- No need to speculate on which team is better, Nebraska and Texas will square off in a 1 vs. 2 matchup to open the season
- Despite losing star middle blocker Chiaka Ogbogu to academics, libero Cat Mccoy believes “It’s going to be a real challenge to beat us."
- Sophomore middle blocker Morgan Johnson, who waited her time last year behind Ogbogu and All-American Molly McCage, is primed to take ownership of the position.
This volleyball season opens the way the last one ended, with Texas and Nebraska battling it out for the nation’s top spot and with questions looming around Longhorns star Chiaka Ogbogu.
Afforded little time to identify whatever shortcomings they may have — which, for Texas, includes figuring out what to do in the wake of Ogbogu’s season-long academic suspension — the teams that appeared in last year’s NCAA title match will square off in the season’s opening weekend. It’ll go down at 5:30 p.m. Saturday at the VERT Challenge in Eugene, Ore., one day after the Longhorns take on unranked Oregon and Nebraska faces No. 10 Florida.
No need to speculate on which team is better. Clarity is coming.
“It’s early in the season, so we’re both not going to be perfect, but it should be really competitive and a fun match,” Texas libero Cat McCoy said.
Nebraska, which bring backs most of its key parts from the team that swept Texas for the national title in Omaha, easily landed the top spot in the preseason coaches poll, garnering 60 of a possible 64 first-place votes. The Longhorns are right behind, again swarming with talent even after the recent bombshell that Ogbogu, a three-time All-American middle blocker, will miss the season due to academics. Her absence compounds the loss of the winningest class in program history, led by Amy Neal, last year’s Big 12 player of the year.
But here’s a sampling of what is back: Front row attackers Paulina Prieto Cerame, who represented Puerto Rico at the Olympics, and Yaasmeen Bedart-Ghani, who came on like gangbusters at the end of last year and made the all-tournament team. Back from injury are former USC transfer Ebony Nwanebu, who, in her lone appearance last year, dominated Nebraska in UT’s early season win in Austin, and Micaya White, last year’s preseason Big 12 freshman of the year who redshirted with a stress fracture on her left leg.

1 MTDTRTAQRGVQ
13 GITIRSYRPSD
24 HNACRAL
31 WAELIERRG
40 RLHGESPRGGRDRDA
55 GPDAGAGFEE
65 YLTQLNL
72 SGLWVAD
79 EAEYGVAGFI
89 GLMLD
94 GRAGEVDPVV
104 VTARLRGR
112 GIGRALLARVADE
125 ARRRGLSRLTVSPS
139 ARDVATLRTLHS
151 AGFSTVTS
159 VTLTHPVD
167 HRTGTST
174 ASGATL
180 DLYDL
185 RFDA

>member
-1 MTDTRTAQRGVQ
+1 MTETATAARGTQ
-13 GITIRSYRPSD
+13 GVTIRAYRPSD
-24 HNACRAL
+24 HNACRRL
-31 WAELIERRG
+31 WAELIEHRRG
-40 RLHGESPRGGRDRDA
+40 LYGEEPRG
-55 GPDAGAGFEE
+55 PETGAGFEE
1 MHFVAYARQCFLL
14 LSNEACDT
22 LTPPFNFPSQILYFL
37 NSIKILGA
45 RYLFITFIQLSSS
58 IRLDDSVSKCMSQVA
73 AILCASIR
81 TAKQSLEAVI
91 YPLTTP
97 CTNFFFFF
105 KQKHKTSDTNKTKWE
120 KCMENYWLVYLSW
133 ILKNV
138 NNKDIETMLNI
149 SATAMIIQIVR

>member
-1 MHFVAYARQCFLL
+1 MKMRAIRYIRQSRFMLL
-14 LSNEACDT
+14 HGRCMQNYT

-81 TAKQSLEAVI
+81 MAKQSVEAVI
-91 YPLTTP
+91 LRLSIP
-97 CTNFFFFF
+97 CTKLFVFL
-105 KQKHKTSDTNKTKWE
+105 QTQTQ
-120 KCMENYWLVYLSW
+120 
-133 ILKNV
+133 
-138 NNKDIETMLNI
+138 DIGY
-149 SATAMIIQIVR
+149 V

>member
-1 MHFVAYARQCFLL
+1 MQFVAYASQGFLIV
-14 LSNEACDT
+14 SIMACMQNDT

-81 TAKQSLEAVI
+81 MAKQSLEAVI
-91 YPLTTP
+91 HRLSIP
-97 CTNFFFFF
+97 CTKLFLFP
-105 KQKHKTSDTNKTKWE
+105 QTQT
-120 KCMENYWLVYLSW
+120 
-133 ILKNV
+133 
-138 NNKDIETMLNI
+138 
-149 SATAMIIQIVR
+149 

In essence, Nwanebu and White are a recruiting class unto themselves.
“From what we’ve seen so far in practice, they’re really special,” UT coach Jerritt Elliott said.
“I still think we’re very talented,” McCoy said. “It’s going to be a real challenge to beat us. Losing Chi is unfortunate, but I think we’re going to be fine.”
You may recall Ogbogu as a non-factor in last year’s title match, taking just 15 swings with a hitting percentage, 0.00, that was by far her lowest of the season. It was an uncharacteristic performance that may have been the lingering result of Ogbogu’s leg cramp that forced her to exit a semifinal win over Minnesota two days earlier. After the title game, Longhorns coach Jerritt Elliott was asked what Nebraska did to neutralize Ogbogu and responded, “Chiaka neutralized Chiaka.”
Nebraska lost just two key players from last year’s team and returns all three of its 2015 All-Americans — the Rolfzen twins, outside hitter Kadie and middle blocker Amber and libero Justine Wong-Orantes.
“I wish we had an opening weekend to get comfortable, but we’re all in the same boat,” Elliott said. “Traditionally, it’s been a bit ugly that first weekend. Some good things, but just not for long periods of time.”
Even without Ogbogu, UT should be sturdy up front. Sophomore Morgan Johnson, who waited her time last year behind Ogbogu and All-American Molly McCage, is primed to take ownership of the position along with help from junior Mirta Baselovic, a defensive wall whose memorable stuffing of Florida’s Rhamat Alhassan last year helped send Texas to its fourth straight Final Four. Trying to catch up is Big 12 preseason freshman of the year Orie Agbaji of Kansas City. And don’t count out freshman Blair Westerlund, of Brentwood Christian, whom Elliott says is progressing in practice.
“We lose some experience in the middle, but it allows some people to step up and fill those roles and I think we have the people to do that,” setter Chloe Collins said.